Invasion of black cherry and spiraea

During the Middle Ages the bogs close to the Danevirke were drained and turned into grassland. The introduction of modern agricultural-techniques destroyed previously common habitats. These habititats, however, managed to persist at special locations such as the Danevirke, although they have suffered recently from increasing atmospheric nutrient input.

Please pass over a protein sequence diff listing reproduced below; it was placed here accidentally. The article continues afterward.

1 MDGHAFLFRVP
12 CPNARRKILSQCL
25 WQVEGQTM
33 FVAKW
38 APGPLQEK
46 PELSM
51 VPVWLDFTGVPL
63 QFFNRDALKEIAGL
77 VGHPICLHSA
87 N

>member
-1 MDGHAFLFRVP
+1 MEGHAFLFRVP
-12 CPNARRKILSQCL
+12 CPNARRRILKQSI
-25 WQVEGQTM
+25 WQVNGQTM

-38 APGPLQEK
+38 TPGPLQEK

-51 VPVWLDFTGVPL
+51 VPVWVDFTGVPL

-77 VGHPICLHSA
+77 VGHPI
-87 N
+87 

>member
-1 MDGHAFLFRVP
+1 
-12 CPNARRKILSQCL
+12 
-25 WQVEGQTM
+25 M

This has caused plant populations to become relatively old. Losses in their biodiversity can also be observed due to sensitive species being replaced by species-poor grass communities, which are more competitive. Fast growing invasive species such as the black cherry and a spiraea species are another threat to native species.
Protection measures encompass regular mowing and adjusted grazing schemes by goats and sheep to be able to preserve the habitats occurring at the Danevirke.